FREE SHIPPING ON ORDERS OVER $50

Is it a fly rod, or is it eating a bullet?

A true story on why fly fishing saves.

“Is it a fly rod, or is it eating a bullet?” this feeling has been haunting Robert Clark for years. PTSD has not only taken its toll on Robert but his family and we are very grateful for them sharing their unique perspectives.

 

Somehow along my Instagram journey of finding and following like-minded people I stumbled upon Rob’s page, Fly fishing Vet… I thought “cool, let me check this guy out”  I myself having been in the military and having a lifelong struggle with PTSD and triggers found his chaos and posts comforting. We both are in pain, we both struggle but both chose to prevail. I want to know more about this epic dude!


So when I asked Robert what fly fishing is like for him, these were the immediate words he uttered “Catching a fish is like a fire fight… it’s fast, it’s quick, your heart rate is going like crazy and the next thing you know, it’over.”

“Catching a fish is like a fire fight… it’s fast, it’s quick, your heart rate is going like crazy and the next thing you know, it’over.”

 

I was in awe. If you haven’t served in the military don’t worry… you can relate. I was never in a fire fight when I was in the service but can relate to the pounding of my heart in my ears, the shortness of breath and blurred vision right before and during traumatic childhood situations occurred. Then, after the hell happened, it was over. However my reaction was always there, the sweaty palms, the flash backs and the expectations of bad things.

 

She is like a battle buddy to him.

Well, these are the demons Rob and his family fight daily. Rob won’t give up, but neither does his strong and compassionate wife, Showmei. She is there to remind him when he spaces out, that he is safe… that those moments can’t hurt him anymore. That he lives and to NOT have survivor guilt. In her own way she is like a battle buddy to him, helping him through the worst of memories yet guides him towards a steady and positive outcome.


Even his son chimes in when he is having a bad day and lovingly asks, in true military fashion while sitting next to him, “Dad did someone pee in your cheerios?”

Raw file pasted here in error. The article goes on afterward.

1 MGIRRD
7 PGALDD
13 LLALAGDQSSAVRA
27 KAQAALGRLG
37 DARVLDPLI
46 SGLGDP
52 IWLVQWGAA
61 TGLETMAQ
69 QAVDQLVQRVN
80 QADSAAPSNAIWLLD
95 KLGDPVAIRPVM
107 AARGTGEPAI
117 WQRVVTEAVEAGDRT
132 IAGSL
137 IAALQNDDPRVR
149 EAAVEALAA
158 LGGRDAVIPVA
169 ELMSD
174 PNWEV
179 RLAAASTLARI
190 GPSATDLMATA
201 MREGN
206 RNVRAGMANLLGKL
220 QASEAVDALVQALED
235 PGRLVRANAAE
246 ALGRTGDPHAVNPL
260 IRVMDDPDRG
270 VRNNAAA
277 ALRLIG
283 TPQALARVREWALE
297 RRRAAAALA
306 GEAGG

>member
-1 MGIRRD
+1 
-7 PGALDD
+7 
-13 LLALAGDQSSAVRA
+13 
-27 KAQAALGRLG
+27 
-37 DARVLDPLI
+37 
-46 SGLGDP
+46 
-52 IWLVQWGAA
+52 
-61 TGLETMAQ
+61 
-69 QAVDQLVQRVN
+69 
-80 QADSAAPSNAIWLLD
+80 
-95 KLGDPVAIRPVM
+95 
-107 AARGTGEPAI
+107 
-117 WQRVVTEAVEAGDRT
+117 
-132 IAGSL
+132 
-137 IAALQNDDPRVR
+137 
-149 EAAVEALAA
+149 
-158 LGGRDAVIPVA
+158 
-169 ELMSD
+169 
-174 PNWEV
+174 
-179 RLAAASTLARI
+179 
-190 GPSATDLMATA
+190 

I was fortunate to speak with her, though she was hesitant at first to give her perspective on how she deals with Rob. I cracked up and admired her strong response, she simply makes him snap out of it… she becomes harsh. Almost like his superior having to be forceful and direct commanding him so he realizes he’s somewhere else and needs to come back to her and the family. 


She explained that his anxiety can be a bit much, but she redirects that negative energy and also plans ahead by allowing enough time to handle any possible PTSD moments. Even his son chimes in when he is having a bad day and lovingly asks, in true military fashion while sitting next to him, “Dad did someone pee in your cheerios?” 

I hope this inspires you to find that peace.

By no means is this to make Rob look bad. He himself is a badass and has faced adversity many times… it’s to show what it’s like to live with someone that has TBI and PTSD. How that it can be overwhelming at times and that love, patience and fly fishing are needed and are therapeutic. 

 


 

I was thankful for the time I had to speak with Rob and his wife Showmei. 

Rob as well as many others find that being on the water gives you that peace that nothing else can. That the water is where he patrols just like when he was active duty, but nothing else is going on and he doesn’t have to be so cautious and the anxiety briefly goes away.

I hope this inspires you to find that peace.

Please be sure to check out his video and comment below what you thought about this blog post. Also, we are here for you no need to feel alone in this fight, we are all in this together.


Tight lines and good vibes, y’all!

 

← Older Post Newer Post →



Leave a comment